As indicated above, JVs can be a powerful vehicle for diversifying risk,
gaining access to capital, building skills and sharing resources. While
there is no question that these advantages exist, it is not so clear what
the potential downside is. An emerging body of evidence would suggest
that complex, multi-layered JV structures actually increase, rather than
decrease, the risk profile of a project.
Studies1 show that about 50 percent of all JVs do not succeed.
Moreover, studies of large capital projects2 indicate that cost overruns
from 50 to over 100 percent are common. So, when we consider this
double-barreled risk of often-unsuccessful JVs managing often-
unsuccessful mega-projects, we recognize that the difficulty project JVs
have in aligning and operating effectively is a major reason why large
capital projects often fail. Given the strategic importance these projects
represent to participating partners, it is clear that JV organizations must
be effective if a project is to meet expectations for predictability and
performance.

1
“Launching a World-Class Joint Venture” – James Banford, David Ernst, David Fubini, Harvard
Business Review
2
“Megaprojects and Risk”, Bent Flybjerg, Cambridge University Press 2003

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September 2010
How, then, do owners and operators improve the performance of their
project JVs? Part of the answer can be found in the broad body of
knowledge of JVs in general, and part lies within the experiences that
project JV participants have accumulated in recent years.

General JV success factors work for projects too


In their seminal article3 in the Harvard Business Review, Banford, Ernst
and Fubini suggest four areas on which to concentrate the early
planning and launch of any JV:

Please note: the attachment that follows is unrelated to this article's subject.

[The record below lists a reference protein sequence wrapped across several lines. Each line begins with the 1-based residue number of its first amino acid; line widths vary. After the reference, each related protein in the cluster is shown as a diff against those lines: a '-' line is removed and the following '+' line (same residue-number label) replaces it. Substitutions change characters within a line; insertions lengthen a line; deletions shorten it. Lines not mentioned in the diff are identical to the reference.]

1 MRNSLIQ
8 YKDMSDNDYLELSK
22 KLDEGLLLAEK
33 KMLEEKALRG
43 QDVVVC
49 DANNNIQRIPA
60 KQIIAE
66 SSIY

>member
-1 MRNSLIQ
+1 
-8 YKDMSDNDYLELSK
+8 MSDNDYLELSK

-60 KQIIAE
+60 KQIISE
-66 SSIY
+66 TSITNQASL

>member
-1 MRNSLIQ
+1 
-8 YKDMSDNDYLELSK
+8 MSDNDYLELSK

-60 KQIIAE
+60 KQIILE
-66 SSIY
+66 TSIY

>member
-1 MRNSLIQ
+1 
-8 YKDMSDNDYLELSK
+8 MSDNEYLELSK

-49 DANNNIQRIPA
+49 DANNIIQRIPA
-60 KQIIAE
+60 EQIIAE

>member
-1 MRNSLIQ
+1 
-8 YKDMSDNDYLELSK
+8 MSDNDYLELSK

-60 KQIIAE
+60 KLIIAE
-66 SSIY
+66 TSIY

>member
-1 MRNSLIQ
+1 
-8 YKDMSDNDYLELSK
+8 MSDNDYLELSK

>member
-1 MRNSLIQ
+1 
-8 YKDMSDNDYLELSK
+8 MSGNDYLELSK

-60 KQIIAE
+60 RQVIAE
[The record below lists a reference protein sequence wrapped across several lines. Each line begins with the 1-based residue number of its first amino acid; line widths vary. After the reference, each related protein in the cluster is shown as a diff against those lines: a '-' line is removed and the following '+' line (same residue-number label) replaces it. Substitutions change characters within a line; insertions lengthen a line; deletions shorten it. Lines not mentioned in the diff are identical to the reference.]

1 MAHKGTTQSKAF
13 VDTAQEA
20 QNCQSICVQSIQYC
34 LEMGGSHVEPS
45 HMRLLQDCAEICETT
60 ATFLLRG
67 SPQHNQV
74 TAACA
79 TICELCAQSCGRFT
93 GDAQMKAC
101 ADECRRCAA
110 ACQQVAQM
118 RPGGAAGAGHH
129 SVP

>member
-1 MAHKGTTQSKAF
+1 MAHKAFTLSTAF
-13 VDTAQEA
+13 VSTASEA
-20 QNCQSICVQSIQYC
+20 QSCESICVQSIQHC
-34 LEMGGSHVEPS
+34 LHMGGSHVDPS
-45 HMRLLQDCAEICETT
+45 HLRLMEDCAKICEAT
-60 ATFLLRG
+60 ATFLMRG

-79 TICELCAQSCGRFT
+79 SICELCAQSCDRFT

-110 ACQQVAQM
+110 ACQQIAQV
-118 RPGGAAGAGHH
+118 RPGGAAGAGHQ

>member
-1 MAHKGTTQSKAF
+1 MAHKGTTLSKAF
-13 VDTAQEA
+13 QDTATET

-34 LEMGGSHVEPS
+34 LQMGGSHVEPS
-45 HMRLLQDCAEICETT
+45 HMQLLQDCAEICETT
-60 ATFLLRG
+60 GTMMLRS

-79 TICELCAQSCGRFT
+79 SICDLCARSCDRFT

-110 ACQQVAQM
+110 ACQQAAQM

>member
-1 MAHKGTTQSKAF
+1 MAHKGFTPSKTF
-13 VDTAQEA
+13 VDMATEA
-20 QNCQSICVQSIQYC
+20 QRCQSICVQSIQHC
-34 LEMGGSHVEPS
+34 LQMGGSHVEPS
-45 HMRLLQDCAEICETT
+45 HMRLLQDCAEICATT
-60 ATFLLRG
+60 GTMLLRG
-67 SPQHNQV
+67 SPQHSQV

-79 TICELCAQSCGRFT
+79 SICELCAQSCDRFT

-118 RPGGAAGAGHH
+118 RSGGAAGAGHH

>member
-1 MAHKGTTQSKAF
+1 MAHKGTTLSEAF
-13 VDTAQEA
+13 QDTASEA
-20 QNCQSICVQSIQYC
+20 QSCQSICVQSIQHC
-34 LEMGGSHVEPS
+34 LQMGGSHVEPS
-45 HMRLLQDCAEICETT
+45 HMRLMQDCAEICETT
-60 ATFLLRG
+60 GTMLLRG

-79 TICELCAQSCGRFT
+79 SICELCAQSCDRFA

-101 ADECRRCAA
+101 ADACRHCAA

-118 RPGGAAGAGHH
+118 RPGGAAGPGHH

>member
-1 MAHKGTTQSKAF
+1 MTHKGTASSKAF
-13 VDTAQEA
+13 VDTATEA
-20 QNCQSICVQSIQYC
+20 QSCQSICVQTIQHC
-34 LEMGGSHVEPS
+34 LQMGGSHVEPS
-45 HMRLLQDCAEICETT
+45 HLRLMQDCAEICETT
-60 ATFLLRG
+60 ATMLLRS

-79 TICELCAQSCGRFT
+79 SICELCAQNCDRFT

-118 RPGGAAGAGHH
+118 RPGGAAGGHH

1. Strategic alignment. This ensures that each partner’s disparate
goals, priorities and business models are recognized and
reconciled.
2. A “loose-tight” governance model. This ensures that each
partner’s needs for accountability and control are met, while at the
same time, the project’s need for independence and authority is also
respected.
3. The economic interdependencies between the project JV and
each partner. They will impact the extent and means by which
human, technical, and other resources are invested in the project.
4. Building the project organization. The parent organization should
contribute their best people to the considerable challenges a major
project presents, overcoming the frequent perception that such
assignments are not always the best path to promotion.
These key success factors apply equally well to a capital project JV.
As the economics of capital project investments continue to drive
economies of scale, very large projects in difficult locations will continue
to demand the very best performance that JV partners can deliver.
In the next article, we will take a deeper dive into the specific challenges
of project JVs and how these are being met by the application of these
key success factors as well as project-specific techniques. By
combining lessons learned from JVs in general with specific
recommendations to meet the particular demands of major projects,
predictable and profitable outcomes can be achieved■

About the authors:


Alexander Pease is a partner based in McKinsey’s Charlotte office. He
is part of the global Energy & Materials practice, and is one of the core
leaders of the Capital Productivity service line. Richard Westney is
Founder/CEO of Westney Consulting Group.

McKinsey and Westney Consulting Group have a strategic partnership


that provides clients and service teams with the deep engineering and
construction management expertise critical to improving capital
productivity.

Copyright © 2010 McKinsey & Company, Inc. All rights reserved

3
“Launching a World-Class Joint Venture” – James Banford, David Ernst, David Fubini, Harvard
Business Review